So falling profits do figure in the model, apparently, and Arrighi says elsewhere…that faced with low profit prospects, corporations will shift their surplus from reinvestment to cash and other financial assets, prompting expansion of the financial sector. Arrighi repeatedly discusses the connections of the two by underscoring the deadlock in which a crisis of profitability led to a crisis of hegemony, of which the US tried to fix through war-making, whose failures only worsened the crisis of profitability.
Relative autonomy to the end of fostering the global accumulation of capital also operates at the level of the imperial capitalist state. Although there is no reason to deny the importance of the safety of global capital accumulation for the US interests, there is also no reason to dismiss the challenge of Chinese ascent to the US interests. Now that China has shed the trappings of Maoism and embarked on a pragmatic course of economic development and global trade, it appears less threatening but is in fact acquiring the wherewithal to back its global ambitions and interests with real power.
However, this process appears to be unsustainable for both countries for a number of reasons. We should also underscore that the Sino-Soviet animosity after the early s was a major boon for the US in its global competition with the Soviet Union. Second, although China is still the largest holder of US treasury securities, the recent Chinese-led initiatives especially the Belt and Road Initiative and the foundation of the Asian Infrastructure Investment Bank demonstrate that China aims to diversify its investment portfolio so as to undermine the global standing of the US.
The US government openly counters both initiatives and tries to establish a counter-coalition with countries such as Japan and India Chatzky and McBride Finally, the geopolitical tension between the US and China is increasing. Regardless of their disputes, there is a bipartisan consensus among the US political establishment about challenging China by all means possible Hung One of the least understood parts of ASB is its characterization of the Chinese ascent.
There is no such prediction in the book. In fact, one of the central theses of ASB is that the increasing bifurcation of economic and military power as seen in the actual decline of the U. The fact that there are no states larger than the U. Of course a new period of hegemonic rivalry and deglobalization is likely during the decline of U.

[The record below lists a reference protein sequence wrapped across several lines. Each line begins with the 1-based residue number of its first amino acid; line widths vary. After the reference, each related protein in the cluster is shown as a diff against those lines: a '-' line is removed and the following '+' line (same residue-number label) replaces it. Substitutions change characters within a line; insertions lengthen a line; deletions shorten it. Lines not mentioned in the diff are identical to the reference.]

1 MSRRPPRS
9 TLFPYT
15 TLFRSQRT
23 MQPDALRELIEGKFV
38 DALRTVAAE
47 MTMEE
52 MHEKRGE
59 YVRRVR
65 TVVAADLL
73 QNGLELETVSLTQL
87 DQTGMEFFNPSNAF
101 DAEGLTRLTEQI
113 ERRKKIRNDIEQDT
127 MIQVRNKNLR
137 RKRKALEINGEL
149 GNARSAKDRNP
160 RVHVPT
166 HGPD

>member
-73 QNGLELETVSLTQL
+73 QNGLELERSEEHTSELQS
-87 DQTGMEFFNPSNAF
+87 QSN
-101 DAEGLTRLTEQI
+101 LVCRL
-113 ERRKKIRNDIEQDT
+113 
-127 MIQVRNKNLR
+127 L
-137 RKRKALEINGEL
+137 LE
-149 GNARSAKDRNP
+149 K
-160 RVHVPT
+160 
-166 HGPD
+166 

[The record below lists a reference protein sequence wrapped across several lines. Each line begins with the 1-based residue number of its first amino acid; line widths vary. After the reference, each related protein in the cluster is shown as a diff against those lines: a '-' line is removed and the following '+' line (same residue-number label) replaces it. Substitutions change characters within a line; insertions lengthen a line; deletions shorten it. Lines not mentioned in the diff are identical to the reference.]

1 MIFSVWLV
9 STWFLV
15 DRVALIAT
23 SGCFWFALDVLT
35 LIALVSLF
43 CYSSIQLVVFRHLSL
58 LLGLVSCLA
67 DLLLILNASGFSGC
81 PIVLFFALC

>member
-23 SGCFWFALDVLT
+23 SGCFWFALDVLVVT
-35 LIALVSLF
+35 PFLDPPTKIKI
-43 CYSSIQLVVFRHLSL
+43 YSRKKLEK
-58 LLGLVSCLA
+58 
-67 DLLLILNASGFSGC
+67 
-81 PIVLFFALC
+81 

But eventual further integrative evolution of global governance will require condominium of existing states, or even a multilateral global state. As Peter Taylor said, the U. First, as some of its critics show, the characterization of contemporary China as a non-capitalist market economy is the most serious shortcoming of the book.
Cape Town: Pambazuka Press. Wong, R.
Adam Smith in Beijing: Lineages of the Twenty-First Century
Adam Smith in Beijing is the third instalment in an informal trilogy covering the spread and transformation of Capitalism, particularly focused on the XXth century. Provocative as it may sound, the title actually captures the essence of the book: the author contends throughout the book that China, if it can become the leader and model for the Global South it seems bound to become, will soon replace the U. As Braudel once did, Arrighi, and Smith in his account, in fact defend the markets, as a nationally bound and balanced institution, against the emergence of capitalism proper. This, however, does not make for an easy read: this reader, very much ignorant of economics and largely unschooled in the intricacies of international politics, sometimes found himself convinced he had bit more than he could chew. The economic section of the second part concerned with the downfall of US authority was particularly difficult, and aside from the urgent realisation that I needed to upgrade my understanding of financial and fiscal history, I am not sure I have gotten much out of it. I will have to finish the book, and probably read a little more on the subject before I can decide firmly whether, as Arrighi seems to contend, Smith was indeed defending small ish specialised production units with a high degree of flexibility.
Giovanni Arrighi, David Harvey, and Joel Andreas on Arrighi's Adam Smith in Beijing